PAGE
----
Justice Sub-Committee on Policing 26 October 2017
The agenda for the day:
Decision on Taking Business in Private, Police Scotland (Engagement with Black and Minority Ethnic Communities).
Decision on Taking Business in Private
Decision on Taking Business in Private
Good afternoon, everyone, and welcome to the 16th meeting in 2017 of the Justice Sub-Committee on Policing. Apologies have been received from Margaret Mitchell.
Agenda item 1 is a decision on taking business in private. Does the committee agree to take in private item 3, which is consideration of our future work programme?
Members indicated agreement.
Police Scotland (Engagement with Black and Minority Ethnic Communities)
Police Scotland (Engagement with Black and Minority Ethnic Communities)
Our next item of business is a round-table evidence session on Police Scotland’s engagement with black and minority ethnic communities. We will consider the approaches that are taken and any challenges and successes.
I welcome all our witnesses to the meeting. It might be helpful for us to start by introducing ourselves around the table; I will then cover the main substance of the meeting. I am the convener of the committee.
Sergeant Scott Kennedy (Police Scotland)
Good afternoon. I am a sergeant in the prevention, interventions and partnership department in the Edinburgh division of Police Scotland.
I am the MSP for Strathkelvin and Bearsden.
Chief Superintendent John McKenzie (Police Scotland)
Good afternoon. I am chief superintendent for safer communities, which is the area that holds the equality and diversity portfolio.
I am the member of the Scottish Parliament for Banffshire and Buchan Coast.
Angela Voulgari (Sacro)
Good afternoon. I am the service team leader for the bright choices service in Sacro.
I am the MSP for the Orkney Islands.
Graham O’Neill (Scottish Refugee Council)
I am a policy officer at the Scottish Refugee Council.
Good afternoon. I am an MSP for the Highlands and Islands.
Carol Young (Coalition for Racial Equality and Rights)
I am a senior policy officer at the Coalition for Racial Equality and Rights.
Good afternoon. I am the member of the Scottish Parliament for Edinburgh Northern and Leith.
I thank you all very much.
I always find that round-table evidence sessions allow a better flow of conversation. Members know the routine. If any of the witnesses wants to speak, they should catch my eye or the eye of one of our clerks—Diane Barr or Gael Scott—and we will ensure that they contribute.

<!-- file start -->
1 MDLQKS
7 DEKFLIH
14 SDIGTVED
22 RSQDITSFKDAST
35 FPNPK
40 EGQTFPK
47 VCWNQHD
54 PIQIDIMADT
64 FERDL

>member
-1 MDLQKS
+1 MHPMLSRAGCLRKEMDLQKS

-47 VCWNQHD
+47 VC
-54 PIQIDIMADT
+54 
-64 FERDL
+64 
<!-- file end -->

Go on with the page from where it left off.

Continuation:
I refer members to paper 1, which is a note by the clerk, and paper 2, which is a private paper.
I ask our witnesses for their general comments on engagement with the BME community. I am particularly keen to hear Police Scotland’s view initially. What initiatives have been undertaken? Are there any particular challenges among the BME community, whether with particular individuals in that community or geographically? I do not like to directly point the finger at people, but I ask Scott Kennedy to kick off.
In our department, we have the equality and diversity portfolio for the Edinburgh division. A big part of that work is to do with hate crime and community engagement. We have a co-ordination role in making sure that we engage as well, as effectively and with as many communities as we can in the city of Edinburgh, and we link in with colleagues in the national division who co-ordinate that work around Scotland. Our department is passionate about what we do and we are fortunate in having a dedicated resource for carrying out engagement across the city.
However, there are always barriers to that work. As we know, there are a number of emerging communities and it is important for us to stay on top of that. It is also important that we work with the local authority and with third sector representation to identify those groups and make introductions and, thereafter, for us to meet the groups and provide our service as best we can.
I can talk about a number of examples of what we do, from higher-level consular corps events—
That perhaps will get picked up later on, but we have a number of questions from members. Does John McKenzie want to add anything to that?
Chief Superintendent McKenzie
Scott Kennedy has talked about community engagement at a local level. I have a national portfolio and I am tasked with ensuring that, as best we can, we have a consistent approach to engagement with local and national partners.
There are a number of factors to that. The convener asked about challenges, and members will be aware that Police Scotland is going through a process of positive action in recruitment so the work on engagement is significant and important in ensuring that we have a representative workforce. We are working hard on that; it will be a long journey—it will probably take about 10 years—but we have made a start.
There are challenges in ensuring that we engage with emerging communities and with communities within communities. There is also the challenge of ensuring that we work closely with communities to provide reassurance when critical incidents occur around the world; we have a process for community reassurance to address such issues, which will be teased out in the next hour or so, I am sure.
That is helpful. Do any other panel members have a brief contribution to make at this point, or would you prefer the discussion to be opened up a bit more?
I have a question on that for Sergeant Kennedy.